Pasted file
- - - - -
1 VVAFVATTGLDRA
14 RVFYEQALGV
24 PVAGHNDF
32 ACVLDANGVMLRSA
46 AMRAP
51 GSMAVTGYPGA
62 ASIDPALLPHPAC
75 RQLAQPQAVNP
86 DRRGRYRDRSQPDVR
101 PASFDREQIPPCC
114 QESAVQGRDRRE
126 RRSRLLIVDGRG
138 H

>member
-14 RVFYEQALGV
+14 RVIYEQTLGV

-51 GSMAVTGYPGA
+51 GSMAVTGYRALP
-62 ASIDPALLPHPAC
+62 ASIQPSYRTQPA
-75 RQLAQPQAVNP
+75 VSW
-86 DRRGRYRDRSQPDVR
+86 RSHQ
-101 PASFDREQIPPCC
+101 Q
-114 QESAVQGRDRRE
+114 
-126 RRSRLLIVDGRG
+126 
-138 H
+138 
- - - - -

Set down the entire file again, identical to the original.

1 VVAFVATTGLDRA
14 RVFYEQALGV
24 PVAGHNDF
32 ACVLDANGVMLRSA
46 AMRAP
51 GSMAVTGYPGA
62 ASIDPALLPHPAC
75 RQLAQPQAVNP
86 DRRGRYRDRSQPDVR
101 PASFDREQIPPCC
114 QESAVQGRDRRE
126 RRSRLLIVDGRG
138 H

>member
-14 RVFYEQALGV
+14 RVIYEQTLGV

-51 GSMAVTGYPGA
+51 GSMAVTGYRALP
-62 ASIDPALLPHPAC
+62 ASIQPSYRTQPA
-75 RQLAQPQAVNP
+75 VSW
-86 DRRGRYRDRSQPDVR
+86 RSHQ
-101 PASFDREQIPPCC
+101 Q
-114 QESAVQGRDRRE
+114 
-126 RRSRLLIVDGRG
+126 
-138 H
+138 